Theratechnologies Reports Positive 52-Week Phase 3 Results for its Lead Drug Candidate Tesamorelin
Theratechnologies today announced positive 52-week results of its Phase 3 clinical trial, evaluating the long-term safety profile of the Company's lead compound, tesamorelin (TH9507), in patients with HIV-associated lipodystrophy. The 52-week results are consistent with the safety profile observed in the first 26 weeks of treatment and show that tesamorelin is well tolerated. In addition, tesamorelin's efficacy is confirmed as patients on treatment for 52 weeks lost 18% of their visceral adipose tissue (VAT) compared to baseline.
"Our objective was to demonstrate long-term safety, and we have clearly achieved this. In addition, we continue to differentiate tesamorelin from other compounds being evaluated in HIV-associated lipodystrophy as having a favorable risk/benefit profile for patients," commented Mr. Yves Rosconi, President and Chief Executive Officer of Theratechnologies. "The long-term safety profile provides strong evidence that tesamorelin can be used safely to significantly reduce VAT, which is a risk factor for cardiovascular disease and Type 2 diabetes," Mr. Rosconi stated.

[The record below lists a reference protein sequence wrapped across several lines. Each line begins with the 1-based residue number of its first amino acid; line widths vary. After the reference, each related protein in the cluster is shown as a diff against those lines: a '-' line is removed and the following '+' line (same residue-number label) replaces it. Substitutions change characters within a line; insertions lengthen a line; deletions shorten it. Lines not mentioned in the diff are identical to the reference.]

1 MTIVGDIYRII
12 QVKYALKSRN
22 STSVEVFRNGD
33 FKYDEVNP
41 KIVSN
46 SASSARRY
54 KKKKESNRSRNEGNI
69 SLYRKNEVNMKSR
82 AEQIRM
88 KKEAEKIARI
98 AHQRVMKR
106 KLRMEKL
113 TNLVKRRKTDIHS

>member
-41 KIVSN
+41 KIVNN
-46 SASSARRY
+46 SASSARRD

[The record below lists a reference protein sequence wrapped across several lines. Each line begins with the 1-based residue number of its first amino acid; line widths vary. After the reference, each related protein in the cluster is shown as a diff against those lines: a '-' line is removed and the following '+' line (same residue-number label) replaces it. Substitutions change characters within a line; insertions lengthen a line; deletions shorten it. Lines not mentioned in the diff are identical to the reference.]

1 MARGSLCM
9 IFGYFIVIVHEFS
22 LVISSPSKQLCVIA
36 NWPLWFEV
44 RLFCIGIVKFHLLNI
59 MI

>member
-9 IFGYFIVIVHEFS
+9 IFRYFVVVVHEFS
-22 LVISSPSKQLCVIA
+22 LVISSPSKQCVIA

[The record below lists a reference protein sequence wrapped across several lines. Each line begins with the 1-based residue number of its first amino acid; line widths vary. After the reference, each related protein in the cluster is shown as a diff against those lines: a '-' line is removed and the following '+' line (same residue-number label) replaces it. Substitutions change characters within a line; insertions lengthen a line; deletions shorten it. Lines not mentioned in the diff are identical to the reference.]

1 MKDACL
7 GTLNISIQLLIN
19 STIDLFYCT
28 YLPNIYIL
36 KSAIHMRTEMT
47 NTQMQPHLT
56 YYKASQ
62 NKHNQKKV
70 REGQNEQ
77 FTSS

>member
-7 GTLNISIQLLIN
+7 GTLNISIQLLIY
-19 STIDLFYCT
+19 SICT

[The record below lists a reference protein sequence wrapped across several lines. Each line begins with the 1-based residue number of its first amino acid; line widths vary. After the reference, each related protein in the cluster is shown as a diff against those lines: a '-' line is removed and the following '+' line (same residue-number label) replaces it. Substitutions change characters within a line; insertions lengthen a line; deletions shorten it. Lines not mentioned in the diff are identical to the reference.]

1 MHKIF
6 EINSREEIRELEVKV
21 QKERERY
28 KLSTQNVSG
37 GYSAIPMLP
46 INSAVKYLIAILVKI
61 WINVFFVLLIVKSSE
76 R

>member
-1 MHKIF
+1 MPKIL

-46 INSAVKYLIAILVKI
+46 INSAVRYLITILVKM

"The long-term treatment is very encouraging for patients treated with tesamorelin for 52 weeks and shows that tesamorelin when administered long term does not compromise its safety profile," commented Dr. Christian Marsolais, Vice President, Clinical Research for Theratechnologies.
"There does not appear to be a significant impact on glucose tolerance, which is important for the long-term treatment of HIV lipodystrophy. The results are important as no treatment is currently on the market and approved to reduce visceral adiposity in this population," commented Dr. Steve Grinspoon, Associate Professor of Medicine, Harvard Medical School, Director of the Massachusetts General Hospital Program in Nutritional Metabolism, and Lead Investigator for the tesamorelin trial in the United States.
"The data demonstrate that one year treatment with tesamorelin results in sustained VAT reduction. This provides a great deal of hope for patients with symptoms of HIV-associated lipohypertrophy," stated Dr. Julian Falutz, Director, HIV Metabolic Clinic, Montreal General Hospital, Assistant Professor, McGill University Medical School, and Lead Investigator for Canada.